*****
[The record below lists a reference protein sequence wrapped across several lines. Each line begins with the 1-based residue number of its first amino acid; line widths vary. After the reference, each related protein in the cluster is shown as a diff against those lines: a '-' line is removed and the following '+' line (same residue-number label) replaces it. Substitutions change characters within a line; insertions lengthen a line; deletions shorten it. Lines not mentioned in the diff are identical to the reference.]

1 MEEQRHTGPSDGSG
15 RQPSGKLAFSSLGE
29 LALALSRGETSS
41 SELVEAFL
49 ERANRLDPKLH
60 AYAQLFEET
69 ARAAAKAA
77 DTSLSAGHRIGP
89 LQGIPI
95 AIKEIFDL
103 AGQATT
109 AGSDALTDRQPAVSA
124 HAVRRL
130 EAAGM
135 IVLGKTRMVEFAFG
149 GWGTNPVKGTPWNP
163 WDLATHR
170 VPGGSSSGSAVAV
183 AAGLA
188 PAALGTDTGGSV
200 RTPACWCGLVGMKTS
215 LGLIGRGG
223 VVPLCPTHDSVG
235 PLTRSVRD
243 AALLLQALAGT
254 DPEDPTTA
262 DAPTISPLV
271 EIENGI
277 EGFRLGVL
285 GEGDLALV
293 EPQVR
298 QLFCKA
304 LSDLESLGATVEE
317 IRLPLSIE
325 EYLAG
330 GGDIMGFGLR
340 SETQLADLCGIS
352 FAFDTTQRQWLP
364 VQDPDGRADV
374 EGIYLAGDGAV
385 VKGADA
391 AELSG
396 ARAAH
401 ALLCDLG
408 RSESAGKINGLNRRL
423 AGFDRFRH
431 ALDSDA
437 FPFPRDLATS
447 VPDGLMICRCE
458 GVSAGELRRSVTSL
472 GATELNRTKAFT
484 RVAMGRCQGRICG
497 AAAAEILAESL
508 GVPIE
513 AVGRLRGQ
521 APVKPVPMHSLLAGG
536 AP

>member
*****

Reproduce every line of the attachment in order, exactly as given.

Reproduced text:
[The record below lists a reference protein sequence wrapped across several lines. Each line begins with the 1-based residue number of its first amino acid; line widths vary. After the reference, each related protein in the cluster is shown as a diff against those lines: a '-' line is removed and the following '+' line (same residue-number label) replaces it. Substitutions change characters within a line; insertions lengthen a line; deletions shorten it. Lines not mentioned in the diff are identical to the reference.]

1 MEEQRHTGPSDGSG
15 RQPSGKLAFSSLGE
29 LALALSRGETSS
41 SELVEAFL
49 ERANRLDPKLH
60 AYAQLFEET
69 ARAAAKAA
77 DTSLSAGHRIGP
89 LQGIPI
95 AIKEIFDL
103 AGQATT
109 AGSDALTDRQPAVSA
124 HAVRRL
130 EAAGM
135 IVLGKTRMVEFAFG
149 GWGTNPVKGTPWNP
163 WDLATHR
170 VPGGSSSGSAVAV
183 AAGLA
188 PAALGTDTGGSV
200 RTPACWCGLVGMKTS
215 LGLIGRGG
223 VVPLCPTHDSVG
235 PLTRSVRD
243 AALLLQALAGT
254 DPEDPTTA
262 DAPTISPLV
271 EIENGI
277 EGFRLGVL
285 GEGDLALV
293 EPQVR
298 QLFCKA
304 LSDLESLGATVEE
317 IRLPLSIE
325 EYLAG
330 GGDIMGFGLR
340 SETQLADLCGIS
352 FAFDTTQRQWLP
364 VQDPDGRADV
374 EGIYLAGDGAV
385 VKGADA
391 AELSG
396 ARAAH
401 ALLCDLG
408 RSESAGKINGLNRRL
423 AGFDRFRH
431 ALDSDA
437 FPFPRDLATS
447 VPDGLMICRCE
458 GVSAGELRRSVTSL
472 GATELNRTKAFT
484 RVAMGRCQGRICG
497 AAAAEILAESL
508 GVPIE
513 AVGRLRGQ
521 APVKPVPMHSLLAGG
536 AP

>member